Learning About Aging From Comparative Studies

Studies concentrating on a small number of model organisms have figured strongly in recent biogerontological

Figure 20.5. A hypothetical scheme for the mechanism of lifespan regulation and evolution. (A) Evolved intraspecific differences in lifespan between parasitic and free-living adults are generated by differences in gene expression, regulated by endocrine and cellular signalling systems via regulated transcription factors. We propose that, as in C. elegans (Murphy et al., 2003), parasitic adult longevity in S. ratti results from up-regulation of longevity assurance genes and down-regulation of genes which promote aging. A arrows = stimulation, and T bars = inhibition. (B) Potentially, differences in aging rate between species may evolve via similar mechanisms. Here, the environment of an ancestral species changes, such that the extrinsic mortality rate is lowered, and selection against deleterious late-life effects is increased. This leads to the evolution of slower aging and increased longevity, which might occur via alterations in regulation of longevity assurance and aging genes. This predicts that several types of gene are likely to be altered during lifespan evolution: those encoding endocrine, signalling proteins and transcription factors. In (B), asterisks represent alterations in the trait resulting from random mutation, and selection.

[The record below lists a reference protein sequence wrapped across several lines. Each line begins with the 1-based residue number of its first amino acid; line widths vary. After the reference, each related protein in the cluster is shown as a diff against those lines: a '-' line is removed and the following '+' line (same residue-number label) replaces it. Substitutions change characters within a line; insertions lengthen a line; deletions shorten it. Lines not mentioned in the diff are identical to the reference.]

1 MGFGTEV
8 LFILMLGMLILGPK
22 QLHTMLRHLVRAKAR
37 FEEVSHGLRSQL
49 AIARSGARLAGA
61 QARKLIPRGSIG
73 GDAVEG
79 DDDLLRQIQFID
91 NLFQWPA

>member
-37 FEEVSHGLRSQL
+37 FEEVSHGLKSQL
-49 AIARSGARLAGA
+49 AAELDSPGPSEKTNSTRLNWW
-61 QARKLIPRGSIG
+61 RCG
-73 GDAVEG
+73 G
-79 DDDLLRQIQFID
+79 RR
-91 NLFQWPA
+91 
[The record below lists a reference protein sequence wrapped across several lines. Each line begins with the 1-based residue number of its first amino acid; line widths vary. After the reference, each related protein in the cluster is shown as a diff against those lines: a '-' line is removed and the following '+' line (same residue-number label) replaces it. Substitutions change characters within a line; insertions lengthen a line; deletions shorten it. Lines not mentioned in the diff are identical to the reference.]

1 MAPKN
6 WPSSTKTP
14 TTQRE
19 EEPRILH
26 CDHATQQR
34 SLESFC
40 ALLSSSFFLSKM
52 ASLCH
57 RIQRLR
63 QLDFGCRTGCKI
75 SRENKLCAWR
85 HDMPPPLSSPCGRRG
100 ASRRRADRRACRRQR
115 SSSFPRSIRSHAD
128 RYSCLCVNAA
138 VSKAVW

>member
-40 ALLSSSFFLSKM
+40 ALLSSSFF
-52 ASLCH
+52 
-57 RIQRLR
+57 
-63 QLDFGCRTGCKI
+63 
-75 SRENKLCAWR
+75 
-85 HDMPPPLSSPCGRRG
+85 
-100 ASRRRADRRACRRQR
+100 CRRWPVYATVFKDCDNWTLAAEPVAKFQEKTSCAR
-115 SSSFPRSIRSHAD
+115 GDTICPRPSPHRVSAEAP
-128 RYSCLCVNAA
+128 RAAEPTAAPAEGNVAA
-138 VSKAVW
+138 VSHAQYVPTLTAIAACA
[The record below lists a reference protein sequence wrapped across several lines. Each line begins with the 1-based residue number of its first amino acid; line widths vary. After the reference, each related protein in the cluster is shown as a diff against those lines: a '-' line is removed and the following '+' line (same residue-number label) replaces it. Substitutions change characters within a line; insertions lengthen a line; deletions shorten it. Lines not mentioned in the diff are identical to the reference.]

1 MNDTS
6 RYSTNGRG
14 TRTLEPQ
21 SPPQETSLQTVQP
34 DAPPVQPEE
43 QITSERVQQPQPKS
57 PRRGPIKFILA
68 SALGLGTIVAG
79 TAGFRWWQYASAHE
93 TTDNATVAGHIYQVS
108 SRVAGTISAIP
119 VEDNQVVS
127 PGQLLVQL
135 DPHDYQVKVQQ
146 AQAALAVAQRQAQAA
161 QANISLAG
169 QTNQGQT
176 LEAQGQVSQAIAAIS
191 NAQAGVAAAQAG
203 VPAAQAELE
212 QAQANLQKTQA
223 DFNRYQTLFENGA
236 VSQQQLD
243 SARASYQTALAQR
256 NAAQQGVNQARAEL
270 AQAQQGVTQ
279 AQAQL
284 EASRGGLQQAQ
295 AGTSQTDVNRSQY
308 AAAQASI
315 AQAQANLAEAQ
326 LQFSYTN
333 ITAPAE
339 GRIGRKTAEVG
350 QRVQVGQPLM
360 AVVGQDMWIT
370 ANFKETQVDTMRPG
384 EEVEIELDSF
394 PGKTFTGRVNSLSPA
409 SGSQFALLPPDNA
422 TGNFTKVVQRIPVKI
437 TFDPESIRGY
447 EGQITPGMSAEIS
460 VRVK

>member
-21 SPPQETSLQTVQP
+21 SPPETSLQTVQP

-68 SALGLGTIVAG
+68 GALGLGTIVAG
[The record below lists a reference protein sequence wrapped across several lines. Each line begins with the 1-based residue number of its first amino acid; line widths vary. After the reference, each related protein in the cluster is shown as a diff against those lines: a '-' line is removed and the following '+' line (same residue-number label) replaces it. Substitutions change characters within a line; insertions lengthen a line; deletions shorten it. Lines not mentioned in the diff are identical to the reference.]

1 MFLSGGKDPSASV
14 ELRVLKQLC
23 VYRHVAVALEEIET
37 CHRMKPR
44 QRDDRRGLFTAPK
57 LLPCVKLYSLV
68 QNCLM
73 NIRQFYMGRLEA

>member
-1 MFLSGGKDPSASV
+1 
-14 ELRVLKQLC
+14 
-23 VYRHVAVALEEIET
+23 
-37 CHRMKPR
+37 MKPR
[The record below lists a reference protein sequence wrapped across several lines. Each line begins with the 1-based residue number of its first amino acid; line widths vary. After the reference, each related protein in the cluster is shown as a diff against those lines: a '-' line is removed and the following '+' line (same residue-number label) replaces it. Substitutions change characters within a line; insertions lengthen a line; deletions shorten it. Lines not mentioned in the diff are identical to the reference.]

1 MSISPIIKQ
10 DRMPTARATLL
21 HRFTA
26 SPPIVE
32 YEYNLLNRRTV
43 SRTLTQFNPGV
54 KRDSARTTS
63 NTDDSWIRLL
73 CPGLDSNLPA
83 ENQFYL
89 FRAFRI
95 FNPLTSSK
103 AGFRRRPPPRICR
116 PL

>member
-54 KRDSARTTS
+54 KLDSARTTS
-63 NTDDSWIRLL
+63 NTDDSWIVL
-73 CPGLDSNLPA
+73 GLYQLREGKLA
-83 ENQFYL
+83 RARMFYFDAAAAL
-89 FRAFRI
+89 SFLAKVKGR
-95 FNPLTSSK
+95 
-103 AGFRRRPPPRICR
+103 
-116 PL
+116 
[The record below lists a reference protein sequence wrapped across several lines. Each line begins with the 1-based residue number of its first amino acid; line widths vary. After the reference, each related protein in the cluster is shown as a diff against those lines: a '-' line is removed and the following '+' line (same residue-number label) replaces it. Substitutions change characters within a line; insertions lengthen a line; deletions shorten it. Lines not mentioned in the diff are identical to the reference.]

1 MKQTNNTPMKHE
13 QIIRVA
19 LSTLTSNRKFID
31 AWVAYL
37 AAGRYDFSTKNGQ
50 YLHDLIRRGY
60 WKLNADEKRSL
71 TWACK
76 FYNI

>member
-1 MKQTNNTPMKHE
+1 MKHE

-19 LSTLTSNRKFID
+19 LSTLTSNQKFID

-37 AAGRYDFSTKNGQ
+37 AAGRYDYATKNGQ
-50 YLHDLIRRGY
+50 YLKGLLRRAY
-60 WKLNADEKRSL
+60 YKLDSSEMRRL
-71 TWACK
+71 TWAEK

Endocrine/ signalling

Free-living development

Parasitic development

Free-living development

Parasitic development

Endocrine/ signalling

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